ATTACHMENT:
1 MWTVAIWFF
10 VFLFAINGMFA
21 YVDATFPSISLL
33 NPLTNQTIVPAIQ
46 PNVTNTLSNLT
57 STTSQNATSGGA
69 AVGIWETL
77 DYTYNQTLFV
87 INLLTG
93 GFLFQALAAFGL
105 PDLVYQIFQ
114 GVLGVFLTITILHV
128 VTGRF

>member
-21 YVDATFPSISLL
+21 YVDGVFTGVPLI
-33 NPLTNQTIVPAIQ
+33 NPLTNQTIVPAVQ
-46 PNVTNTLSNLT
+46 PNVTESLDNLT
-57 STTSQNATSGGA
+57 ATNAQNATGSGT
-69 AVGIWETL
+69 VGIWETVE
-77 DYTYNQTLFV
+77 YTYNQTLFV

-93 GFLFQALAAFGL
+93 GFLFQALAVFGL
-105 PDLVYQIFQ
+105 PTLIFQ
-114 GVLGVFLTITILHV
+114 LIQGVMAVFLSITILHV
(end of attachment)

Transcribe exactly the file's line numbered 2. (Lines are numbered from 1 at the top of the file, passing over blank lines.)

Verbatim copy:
10 VFLFAINGMFA